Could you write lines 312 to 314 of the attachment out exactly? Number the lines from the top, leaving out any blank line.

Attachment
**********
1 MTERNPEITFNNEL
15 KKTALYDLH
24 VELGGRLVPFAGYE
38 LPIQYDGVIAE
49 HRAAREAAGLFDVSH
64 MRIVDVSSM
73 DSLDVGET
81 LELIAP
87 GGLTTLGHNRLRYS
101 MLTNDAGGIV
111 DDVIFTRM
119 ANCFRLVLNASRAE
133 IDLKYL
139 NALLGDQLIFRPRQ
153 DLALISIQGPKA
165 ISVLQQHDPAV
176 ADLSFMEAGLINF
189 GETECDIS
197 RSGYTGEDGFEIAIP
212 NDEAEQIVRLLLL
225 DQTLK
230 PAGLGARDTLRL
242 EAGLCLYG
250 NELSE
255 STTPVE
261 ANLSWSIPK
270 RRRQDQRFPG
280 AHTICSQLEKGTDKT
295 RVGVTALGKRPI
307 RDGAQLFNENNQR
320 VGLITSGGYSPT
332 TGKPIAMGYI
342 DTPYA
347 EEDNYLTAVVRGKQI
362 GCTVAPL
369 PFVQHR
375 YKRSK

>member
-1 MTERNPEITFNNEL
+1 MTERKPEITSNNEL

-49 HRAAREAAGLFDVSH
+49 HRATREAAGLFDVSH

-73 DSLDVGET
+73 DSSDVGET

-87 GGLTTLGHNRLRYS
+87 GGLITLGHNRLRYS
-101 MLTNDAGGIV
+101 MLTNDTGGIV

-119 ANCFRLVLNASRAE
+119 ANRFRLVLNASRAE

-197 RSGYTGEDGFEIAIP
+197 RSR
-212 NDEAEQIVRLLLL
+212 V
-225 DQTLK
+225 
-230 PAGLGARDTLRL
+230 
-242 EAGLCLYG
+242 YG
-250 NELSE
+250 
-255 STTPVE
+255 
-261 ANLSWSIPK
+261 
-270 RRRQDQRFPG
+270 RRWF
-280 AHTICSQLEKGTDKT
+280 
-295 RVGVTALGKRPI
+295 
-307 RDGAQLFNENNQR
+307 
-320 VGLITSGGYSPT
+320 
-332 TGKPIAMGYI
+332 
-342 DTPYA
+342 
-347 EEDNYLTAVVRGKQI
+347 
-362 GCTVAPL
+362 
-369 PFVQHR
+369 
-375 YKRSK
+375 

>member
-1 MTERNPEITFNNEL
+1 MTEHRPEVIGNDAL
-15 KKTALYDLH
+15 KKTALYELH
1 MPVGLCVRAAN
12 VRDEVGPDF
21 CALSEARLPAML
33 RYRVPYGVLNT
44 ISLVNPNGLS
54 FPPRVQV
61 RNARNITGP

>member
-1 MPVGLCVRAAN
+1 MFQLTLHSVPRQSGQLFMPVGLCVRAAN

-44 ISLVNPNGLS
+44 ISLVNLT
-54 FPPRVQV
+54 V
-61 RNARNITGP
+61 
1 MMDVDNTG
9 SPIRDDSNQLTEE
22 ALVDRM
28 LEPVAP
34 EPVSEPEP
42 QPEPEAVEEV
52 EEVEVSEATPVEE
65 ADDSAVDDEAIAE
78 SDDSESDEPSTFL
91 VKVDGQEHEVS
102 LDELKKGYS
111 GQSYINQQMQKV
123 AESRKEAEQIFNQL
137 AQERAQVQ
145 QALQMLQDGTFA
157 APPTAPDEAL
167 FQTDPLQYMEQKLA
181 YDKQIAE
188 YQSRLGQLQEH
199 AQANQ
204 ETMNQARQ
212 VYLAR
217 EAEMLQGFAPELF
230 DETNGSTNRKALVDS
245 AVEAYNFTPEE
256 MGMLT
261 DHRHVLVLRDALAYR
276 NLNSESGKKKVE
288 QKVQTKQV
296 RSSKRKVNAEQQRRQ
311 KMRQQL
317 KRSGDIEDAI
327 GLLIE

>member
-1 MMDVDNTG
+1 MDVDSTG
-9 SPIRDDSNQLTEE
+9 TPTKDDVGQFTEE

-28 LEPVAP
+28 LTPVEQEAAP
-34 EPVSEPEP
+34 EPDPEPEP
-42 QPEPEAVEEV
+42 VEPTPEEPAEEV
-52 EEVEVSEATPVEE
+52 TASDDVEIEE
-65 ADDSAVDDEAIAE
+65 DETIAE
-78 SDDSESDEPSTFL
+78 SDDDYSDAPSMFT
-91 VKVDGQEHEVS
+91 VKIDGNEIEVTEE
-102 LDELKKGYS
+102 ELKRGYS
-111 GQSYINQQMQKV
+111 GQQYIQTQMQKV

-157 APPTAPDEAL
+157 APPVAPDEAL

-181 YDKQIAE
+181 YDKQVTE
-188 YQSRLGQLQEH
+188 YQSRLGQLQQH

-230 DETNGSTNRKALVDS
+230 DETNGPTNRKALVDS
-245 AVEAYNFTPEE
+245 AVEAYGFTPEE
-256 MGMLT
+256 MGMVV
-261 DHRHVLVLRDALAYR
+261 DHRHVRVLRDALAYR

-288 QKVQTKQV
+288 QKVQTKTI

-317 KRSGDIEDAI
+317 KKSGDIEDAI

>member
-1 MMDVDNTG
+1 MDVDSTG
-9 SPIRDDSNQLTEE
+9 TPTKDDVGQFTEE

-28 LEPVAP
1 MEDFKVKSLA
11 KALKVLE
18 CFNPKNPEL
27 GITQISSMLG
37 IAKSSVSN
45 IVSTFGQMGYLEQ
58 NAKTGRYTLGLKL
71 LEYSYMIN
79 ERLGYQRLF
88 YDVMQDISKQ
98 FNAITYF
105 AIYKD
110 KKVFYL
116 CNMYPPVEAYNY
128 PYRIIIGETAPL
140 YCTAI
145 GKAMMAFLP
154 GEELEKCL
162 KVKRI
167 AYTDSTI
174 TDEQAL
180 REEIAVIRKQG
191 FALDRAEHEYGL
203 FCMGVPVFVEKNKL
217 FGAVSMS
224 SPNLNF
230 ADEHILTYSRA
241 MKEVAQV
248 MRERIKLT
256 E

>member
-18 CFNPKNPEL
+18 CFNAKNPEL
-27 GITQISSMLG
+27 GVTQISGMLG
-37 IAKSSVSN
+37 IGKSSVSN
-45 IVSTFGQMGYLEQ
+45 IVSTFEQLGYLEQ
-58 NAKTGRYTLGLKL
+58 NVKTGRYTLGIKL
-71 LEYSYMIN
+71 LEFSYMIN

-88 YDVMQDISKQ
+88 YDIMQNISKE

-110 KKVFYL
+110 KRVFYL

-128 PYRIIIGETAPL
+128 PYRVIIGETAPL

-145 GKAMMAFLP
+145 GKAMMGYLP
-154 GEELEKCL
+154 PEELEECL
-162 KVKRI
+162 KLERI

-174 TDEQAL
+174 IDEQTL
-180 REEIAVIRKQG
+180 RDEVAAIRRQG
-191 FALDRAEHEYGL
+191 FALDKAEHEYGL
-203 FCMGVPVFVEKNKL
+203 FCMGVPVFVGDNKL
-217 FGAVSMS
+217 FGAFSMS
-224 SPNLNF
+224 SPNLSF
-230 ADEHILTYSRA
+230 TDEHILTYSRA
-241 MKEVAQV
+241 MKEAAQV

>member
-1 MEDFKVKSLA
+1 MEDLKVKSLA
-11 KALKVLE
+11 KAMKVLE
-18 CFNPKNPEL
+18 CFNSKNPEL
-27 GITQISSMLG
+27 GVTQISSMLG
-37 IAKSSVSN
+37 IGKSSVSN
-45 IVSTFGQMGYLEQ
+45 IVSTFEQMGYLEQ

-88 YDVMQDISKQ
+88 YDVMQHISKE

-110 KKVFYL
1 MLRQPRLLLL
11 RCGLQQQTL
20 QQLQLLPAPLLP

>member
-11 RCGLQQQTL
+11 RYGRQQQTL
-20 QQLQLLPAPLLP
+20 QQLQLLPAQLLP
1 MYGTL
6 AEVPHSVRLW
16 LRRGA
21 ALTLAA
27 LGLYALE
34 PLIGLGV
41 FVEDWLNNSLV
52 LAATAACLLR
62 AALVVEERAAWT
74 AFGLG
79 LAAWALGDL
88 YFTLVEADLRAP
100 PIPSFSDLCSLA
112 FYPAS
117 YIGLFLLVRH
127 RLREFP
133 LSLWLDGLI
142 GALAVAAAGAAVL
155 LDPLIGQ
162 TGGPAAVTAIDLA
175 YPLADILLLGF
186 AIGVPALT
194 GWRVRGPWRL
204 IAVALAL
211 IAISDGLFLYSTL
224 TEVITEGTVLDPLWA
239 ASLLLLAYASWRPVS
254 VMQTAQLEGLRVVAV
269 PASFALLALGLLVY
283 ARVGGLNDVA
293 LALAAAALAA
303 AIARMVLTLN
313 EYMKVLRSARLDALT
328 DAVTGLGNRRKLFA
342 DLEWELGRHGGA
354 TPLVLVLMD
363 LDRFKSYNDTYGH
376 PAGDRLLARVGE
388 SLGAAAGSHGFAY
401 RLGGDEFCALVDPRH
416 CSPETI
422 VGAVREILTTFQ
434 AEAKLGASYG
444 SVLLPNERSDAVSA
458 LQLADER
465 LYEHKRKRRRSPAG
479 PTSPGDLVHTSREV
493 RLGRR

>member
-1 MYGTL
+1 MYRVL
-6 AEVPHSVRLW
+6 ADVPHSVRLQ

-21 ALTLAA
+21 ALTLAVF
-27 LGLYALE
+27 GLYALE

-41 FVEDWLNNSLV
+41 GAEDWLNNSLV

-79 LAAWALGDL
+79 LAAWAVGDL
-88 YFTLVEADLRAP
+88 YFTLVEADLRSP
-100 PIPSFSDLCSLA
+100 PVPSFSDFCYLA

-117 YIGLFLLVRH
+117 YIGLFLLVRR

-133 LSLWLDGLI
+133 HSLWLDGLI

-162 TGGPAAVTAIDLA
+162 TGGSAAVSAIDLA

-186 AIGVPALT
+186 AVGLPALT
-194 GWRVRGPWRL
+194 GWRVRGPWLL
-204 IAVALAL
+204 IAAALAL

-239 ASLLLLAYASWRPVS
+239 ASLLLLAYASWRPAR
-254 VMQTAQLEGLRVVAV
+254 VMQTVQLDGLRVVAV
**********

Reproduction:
254 VMQTAQLEGLRVVAV
269 PASFALLALGLLVY
283 ARVGGLNDVA